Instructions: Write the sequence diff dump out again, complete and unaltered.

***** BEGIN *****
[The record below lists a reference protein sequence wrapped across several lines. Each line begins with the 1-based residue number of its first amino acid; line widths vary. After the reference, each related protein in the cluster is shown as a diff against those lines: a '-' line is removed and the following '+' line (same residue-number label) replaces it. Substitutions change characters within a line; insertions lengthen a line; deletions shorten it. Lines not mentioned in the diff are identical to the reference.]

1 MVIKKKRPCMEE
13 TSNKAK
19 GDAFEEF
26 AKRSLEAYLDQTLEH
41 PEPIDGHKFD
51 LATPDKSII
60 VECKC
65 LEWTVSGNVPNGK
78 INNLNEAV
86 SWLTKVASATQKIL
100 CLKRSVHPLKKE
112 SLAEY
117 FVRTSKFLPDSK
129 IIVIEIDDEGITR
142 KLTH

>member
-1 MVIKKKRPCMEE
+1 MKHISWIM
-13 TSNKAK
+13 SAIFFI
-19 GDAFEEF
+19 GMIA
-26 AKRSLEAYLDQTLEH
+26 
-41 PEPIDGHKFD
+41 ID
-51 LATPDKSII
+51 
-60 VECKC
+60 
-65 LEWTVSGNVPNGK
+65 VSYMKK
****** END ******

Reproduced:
[The record below lists a reference protein sequence wrapped across several lines. Each line begins with the 1-based residue number of its first amino acid; line widths vary. After the reference, each related protein in the cluster is shown as a diff against those lines: a '-' line is removed and the following '+' line (same residue-number label) replaces it. Substitutions change characters within a line; insertions lengthen a line; deletions shorten it. Lines not mentioned in the diff are identical to the reference.]

1 MVIKKKRPCMEE
13 TSNKAK
19 GDAFEEF
26 AKRSLEAYLDQTLEH
41 PEPIDGHKFD
51 LATPDKSII
60 VECKC
65 LEWTVSGNVPNGK
78 INNLNEAV
86 SWLTKVASATQKIL
100 CLKRSVHPLKKE
112 SLAEY
117 FVRTSKFLPDSK
129 IIVIEIDDEGITR
142 KLTH

>member
-1 MVIKKKRPCMEE
+1 MKHISWIM
-13 TSNKAK
+13 SAIFFI
-19 GDAFEEF
+19 GMIA
-26 AKRSLEAYLDQTLEH
+26 
-41 PEPIDGHKFD
+41 ID
-51 LATPDKSII
+51 
-60 VECKC
+60 
-65 LEWTVSGNVPNGK
+65 VSYMKK